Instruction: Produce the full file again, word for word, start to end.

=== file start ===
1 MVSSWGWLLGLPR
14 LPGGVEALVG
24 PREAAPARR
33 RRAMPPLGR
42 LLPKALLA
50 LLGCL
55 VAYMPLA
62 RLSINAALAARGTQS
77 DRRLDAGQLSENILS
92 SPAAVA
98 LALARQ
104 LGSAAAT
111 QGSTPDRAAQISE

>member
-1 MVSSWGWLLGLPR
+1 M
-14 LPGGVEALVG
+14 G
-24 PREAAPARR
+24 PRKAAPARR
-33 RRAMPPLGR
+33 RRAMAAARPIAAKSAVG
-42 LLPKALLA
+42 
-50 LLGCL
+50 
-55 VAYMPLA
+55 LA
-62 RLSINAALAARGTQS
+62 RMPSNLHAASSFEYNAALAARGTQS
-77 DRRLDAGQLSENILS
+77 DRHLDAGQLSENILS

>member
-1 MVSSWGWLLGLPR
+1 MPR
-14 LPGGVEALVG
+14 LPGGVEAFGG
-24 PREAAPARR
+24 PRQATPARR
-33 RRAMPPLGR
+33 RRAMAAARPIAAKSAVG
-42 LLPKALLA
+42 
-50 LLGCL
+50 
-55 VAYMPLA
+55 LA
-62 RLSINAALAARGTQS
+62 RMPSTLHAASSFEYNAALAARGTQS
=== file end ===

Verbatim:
1 MVSSWGWLLGLPR
14 LPGGVEALVG
24 PREAAPARR
33 RRAMPPLGR
42 LLPKALLA
50 LLGCL
55 VAYMPLA
62 RLSINAALAARGTQS
77 DRRLDAGQLSENILS
92 SPAAVA
98 LALARQ
104 LGSAAAT
111 QGSTPDRAAQISE

>member
-1 MVSSWGWLLGLPR
+1 M
-14 LPGGVEALVG
+14 G
-24 PREAAPARR
+24 PRKAAPARR
-33 RRAMPPLGR
+33 RRAMAAARPIAAKSAVG
-42 LLPKALLA
+42 
-50 LLGCL
+50 
-55 VAYMPLA
+55 LA
-62 RLSINAALAARGTQS
+62 RMPSNLHAASSFEYNAALAARGTQS
-77 DRRLDAGQLSENILS
+77 DRHLDAGQLSENILS

>member
-1 MVSSWGWLLGLPR
+1 MPR
-14 LPGGVEALVG
+14 LPGGVEAFGG
-24 PREAAPARR
+24 PRQATPARR
-33 RRAMPPLGR
+33 RRAMAAARPIAAKSAVG
-42 LLPKALLA
+42 
-50 LLGCL
+50 
-55 VAYMPLA
+55 LA
-62 RLSINAALAARGTQS
+62 RMPSTLHAASSFEYNAALAARGTQS